Book Review: Twiggy Woman – Oein DeBhairduin


Posted 5 months ago in Print

DDF apr-may-24 – Desktop

“DeBhairduin’s tales function within an uncanny world of ghostly realism”

If the recent successes of ‘Seanchoíce’ (an Ireland-based storytelling night that continuously sells out in seconds — for those not in the know) is anything to go by, the act of storytelling is having a revival…or perhaps it never really went away. Far from a dying art, we are witnessing the modernisation of the oral tradition, and Oein DeBhairduin’s collection, Twiggy Woman, is no exception.

Beautifully and spookily illustrated by Helena Grimes, DeBhairduin’s collection of eerie folktales weaves ‘threads of connection between our mundane outer lives and our deep inner world’. From eyes appearing in bathtubs, to hungry grass and boots with a mind of their own, DeBhairduin’s tales function within an uncanny world of ghostly realism, constantly reminding us of the overlap between what is ‘real and surreal’ and our attempts at ‘command over both’.  

Often these tales seem to function more as parables than ghost stories, bringing with them ‘slivers of wisdom about how to engage with the unexpected’. In “Lantern,” DeBhairduin shares these cautionary words — ‘The living, if unrelenting in their grief, can hold the dead on the threshold and twist them into something unnatural,’ and in “Hungry Grass” we are reminded that ‘a well-fed friend, living or dead, is better than a hungry one’. My personal favourite lesson is shared in “Wisht”— ‘having a voice…is a thing to protect’. With these warnings DeBhairduin is reminding us that, far from silly superstitions, heeding these tales is wise if we want to keep the ghosts at bay… even if we tell ourselves we don’t believe in ghosts.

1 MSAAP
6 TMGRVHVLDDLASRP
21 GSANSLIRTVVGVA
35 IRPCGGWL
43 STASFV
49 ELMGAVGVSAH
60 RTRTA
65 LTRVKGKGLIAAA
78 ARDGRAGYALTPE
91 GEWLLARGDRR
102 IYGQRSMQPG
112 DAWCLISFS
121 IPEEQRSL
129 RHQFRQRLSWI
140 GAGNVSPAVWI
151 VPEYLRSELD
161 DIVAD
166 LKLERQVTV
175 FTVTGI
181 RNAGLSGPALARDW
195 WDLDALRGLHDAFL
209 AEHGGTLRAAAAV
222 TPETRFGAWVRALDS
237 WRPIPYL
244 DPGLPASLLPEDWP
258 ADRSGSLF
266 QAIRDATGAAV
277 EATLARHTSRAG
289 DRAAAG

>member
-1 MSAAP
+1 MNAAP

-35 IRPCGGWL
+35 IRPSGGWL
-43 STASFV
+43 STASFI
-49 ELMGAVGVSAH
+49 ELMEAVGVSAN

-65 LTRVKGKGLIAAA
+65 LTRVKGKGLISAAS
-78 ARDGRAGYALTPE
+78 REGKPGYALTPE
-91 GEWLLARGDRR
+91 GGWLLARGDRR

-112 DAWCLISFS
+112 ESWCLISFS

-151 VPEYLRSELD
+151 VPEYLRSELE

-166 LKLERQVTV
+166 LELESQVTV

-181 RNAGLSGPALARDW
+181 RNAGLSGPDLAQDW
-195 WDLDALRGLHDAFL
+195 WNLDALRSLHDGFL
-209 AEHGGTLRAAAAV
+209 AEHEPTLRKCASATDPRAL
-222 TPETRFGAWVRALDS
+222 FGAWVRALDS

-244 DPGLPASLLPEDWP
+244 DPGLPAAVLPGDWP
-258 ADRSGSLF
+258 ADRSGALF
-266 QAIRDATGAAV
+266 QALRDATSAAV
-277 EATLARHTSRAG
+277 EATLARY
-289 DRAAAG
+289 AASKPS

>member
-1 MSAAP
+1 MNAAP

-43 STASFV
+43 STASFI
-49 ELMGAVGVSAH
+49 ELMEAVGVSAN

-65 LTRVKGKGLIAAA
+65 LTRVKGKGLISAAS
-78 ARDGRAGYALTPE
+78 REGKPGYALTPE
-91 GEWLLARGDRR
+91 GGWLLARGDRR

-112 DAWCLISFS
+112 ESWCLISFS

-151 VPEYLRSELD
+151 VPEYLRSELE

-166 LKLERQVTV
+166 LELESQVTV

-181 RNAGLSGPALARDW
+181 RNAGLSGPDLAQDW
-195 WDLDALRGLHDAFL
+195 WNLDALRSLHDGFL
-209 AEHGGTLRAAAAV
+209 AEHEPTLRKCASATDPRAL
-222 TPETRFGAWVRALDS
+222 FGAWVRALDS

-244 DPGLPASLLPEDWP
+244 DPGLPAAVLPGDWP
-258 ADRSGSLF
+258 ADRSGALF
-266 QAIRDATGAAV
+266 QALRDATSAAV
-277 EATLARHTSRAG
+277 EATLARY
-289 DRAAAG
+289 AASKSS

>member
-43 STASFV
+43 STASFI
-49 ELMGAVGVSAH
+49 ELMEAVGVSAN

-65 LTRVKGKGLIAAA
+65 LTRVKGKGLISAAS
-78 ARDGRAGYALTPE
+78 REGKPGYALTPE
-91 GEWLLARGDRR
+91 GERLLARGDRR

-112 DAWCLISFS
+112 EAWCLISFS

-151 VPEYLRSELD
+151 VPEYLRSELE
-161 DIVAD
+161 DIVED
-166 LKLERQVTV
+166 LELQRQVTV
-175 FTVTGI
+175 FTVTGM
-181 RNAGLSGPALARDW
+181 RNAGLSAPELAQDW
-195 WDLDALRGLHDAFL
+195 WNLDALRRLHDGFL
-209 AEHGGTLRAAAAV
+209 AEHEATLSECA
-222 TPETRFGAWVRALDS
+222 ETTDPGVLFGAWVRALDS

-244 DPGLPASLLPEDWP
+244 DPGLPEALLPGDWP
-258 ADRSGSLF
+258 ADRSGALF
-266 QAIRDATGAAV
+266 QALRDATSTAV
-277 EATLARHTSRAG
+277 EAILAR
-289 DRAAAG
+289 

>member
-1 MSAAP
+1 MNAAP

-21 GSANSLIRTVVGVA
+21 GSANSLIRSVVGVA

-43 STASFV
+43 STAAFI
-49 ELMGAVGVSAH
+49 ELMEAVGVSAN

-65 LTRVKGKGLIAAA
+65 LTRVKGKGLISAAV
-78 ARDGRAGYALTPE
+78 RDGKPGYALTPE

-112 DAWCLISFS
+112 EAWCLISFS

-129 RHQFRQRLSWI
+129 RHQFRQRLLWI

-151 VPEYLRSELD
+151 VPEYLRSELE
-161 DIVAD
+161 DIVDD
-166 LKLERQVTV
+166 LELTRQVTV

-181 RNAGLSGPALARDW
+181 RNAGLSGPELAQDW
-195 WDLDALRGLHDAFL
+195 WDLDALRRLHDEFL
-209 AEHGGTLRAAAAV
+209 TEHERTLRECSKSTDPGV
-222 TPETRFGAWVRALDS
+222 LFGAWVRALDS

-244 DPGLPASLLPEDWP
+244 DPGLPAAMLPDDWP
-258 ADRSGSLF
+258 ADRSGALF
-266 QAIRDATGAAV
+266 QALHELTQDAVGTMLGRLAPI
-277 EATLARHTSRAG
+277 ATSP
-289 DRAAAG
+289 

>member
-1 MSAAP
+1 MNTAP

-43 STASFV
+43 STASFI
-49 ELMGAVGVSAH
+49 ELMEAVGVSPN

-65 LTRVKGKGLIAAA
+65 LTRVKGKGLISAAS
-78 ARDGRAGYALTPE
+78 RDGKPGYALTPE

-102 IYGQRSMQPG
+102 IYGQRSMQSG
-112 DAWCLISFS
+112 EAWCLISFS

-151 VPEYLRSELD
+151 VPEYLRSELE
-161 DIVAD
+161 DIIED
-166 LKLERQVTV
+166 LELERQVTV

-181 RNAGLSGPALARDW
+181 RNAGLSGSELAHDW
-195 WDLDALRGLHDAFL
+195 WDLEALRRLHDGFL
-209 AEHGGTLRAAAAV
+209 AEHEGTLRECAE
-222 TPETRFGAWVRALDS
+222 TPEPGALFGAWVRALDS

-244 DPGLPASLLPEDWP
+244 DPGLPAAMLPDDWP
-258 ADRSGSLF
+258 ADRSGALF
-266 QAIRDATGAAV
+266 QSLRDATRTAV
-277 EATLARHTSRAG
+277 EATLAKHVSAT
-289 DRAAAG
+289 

There is a slight contradiction within this collection between the written and the oral. Storytelling, particularly in Ireland, is inherently tied to the act of speaking aloud, some old stories are even forbidden from being put to paper. It is tempting to question whether DeBhairduin’s written folktales can really embody the same essence as those spoken around a campfire. However, it is clear that DeBhairduin has succeeded in lifting his stories from the page. What really stands out is the peppering of forgotten Irish phrases — ‘Shade-ogs’ describing Gardai, for example: even some internet digging only reaches as far as ‘Shades’ — relating to the Irish for whistle. These words enhance the stories, imbuing them with a sense of legitimacy and history. DeBhairduin’s preambles before each tale also act in the same way, grounding each story in personal experience and allowing DeBhairduin to truly embody the role of storyteller.

But it is DeBhairduin’s prose style that really cements this collection with an ‘essence of oral storytelling’. He has a knack for rhythmic descriptions that are almost lyrical and certainly poetic; two sisters are described as ‘close like a shoe and a sock’ and a story settles in a child’s imagination ‘faster than the turn of a key and heavier than a set of locks’.

Twiggy Woman is a collection that earns its place in the Irish folktale tradition and will undoubtedly settle in the imagination also.

Words: Holly Gash

Twiggy Woman

Oein DeBhairduin

[Skein Press]

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